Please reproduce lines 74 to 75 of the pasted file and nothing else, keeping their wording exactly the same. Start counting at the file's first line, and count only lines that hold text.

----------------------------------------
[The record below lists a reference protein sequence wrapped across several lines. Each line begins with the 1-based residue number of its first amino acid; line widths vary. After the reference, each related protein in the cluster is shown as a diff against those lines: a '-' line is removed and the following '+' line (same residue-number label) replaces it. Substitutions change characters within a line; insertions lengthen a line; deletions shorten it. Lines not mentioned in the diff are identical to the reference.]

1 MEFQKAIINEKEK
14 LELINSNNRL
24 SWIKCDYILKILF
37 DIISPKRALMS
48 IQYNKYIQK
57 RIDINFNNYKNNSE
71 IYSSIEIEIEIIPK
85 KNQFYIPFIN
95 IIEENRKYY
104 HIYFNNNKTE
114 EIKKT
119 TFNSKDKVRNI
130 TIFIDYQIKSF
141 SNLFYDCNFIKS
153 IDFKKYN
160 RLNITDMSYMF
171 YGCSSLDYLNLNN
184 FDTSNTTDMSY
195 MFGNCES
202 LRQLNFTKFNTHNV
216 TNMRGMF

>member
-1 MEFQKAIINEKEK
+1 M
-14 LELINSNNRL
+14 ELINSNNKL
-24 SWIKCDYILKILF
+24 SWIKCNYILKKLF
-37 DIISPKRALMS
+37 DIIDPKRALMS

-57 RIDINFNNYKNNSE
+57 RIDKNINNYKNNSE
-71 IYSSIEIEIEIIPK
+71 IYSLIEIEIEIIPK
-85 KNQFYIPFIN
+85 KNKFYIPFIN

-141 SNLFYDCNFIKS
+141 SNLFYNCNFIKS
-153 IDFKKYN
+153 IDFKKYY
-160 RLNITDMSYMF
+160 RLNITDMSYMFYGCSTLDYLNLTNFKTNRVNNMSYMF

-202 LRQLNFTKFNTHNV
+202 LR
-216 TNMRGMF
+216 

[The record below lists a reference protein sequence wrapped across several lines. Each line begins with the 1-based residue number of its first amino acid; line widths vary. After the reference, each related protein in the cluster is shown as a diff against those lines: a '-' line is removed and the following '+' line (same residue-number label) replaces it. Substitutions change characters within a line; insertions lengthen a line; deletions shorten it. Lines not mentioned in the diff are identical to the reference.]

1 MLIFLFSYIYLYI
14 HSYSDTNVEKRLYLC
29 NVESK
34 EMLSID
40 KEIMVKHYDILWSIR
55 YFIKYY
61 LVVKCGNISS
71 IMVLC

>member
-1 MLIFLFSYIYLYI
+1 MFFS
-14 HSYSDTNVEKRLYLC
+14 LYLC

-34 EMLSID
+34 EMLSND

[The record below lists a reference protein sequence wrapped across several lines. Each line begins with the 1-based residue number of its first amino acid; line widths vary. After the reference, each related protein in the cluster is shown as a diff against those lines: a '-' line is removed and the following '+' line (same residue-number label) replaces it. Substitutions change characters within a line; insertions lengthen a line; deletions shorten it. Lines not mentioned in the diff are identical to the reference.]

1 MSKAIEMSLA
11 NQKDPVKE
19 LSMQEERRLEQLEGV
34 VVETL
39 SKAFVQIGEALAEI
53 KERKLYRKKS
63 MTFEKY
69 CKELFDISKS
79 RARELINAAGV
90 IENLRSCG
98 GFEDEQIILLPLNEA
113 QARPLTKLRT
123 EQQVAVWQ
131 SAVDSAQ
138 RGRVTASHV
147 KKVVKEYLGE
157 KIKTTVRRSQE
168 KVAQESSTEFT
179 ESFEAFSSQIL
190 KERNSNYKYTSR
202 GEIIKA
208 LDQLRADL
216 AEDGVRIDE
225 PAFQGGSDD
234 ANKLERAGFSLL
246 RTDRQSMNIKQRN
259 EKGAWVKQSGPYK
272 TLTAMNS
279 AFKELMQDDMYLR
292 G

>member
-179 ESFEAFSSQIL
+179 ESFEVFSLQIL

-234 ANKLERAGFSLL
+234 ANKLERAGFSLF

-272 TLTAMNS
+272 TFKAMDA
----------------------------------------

90 IENLRSCG
98 GFEDEQIILLPLNEA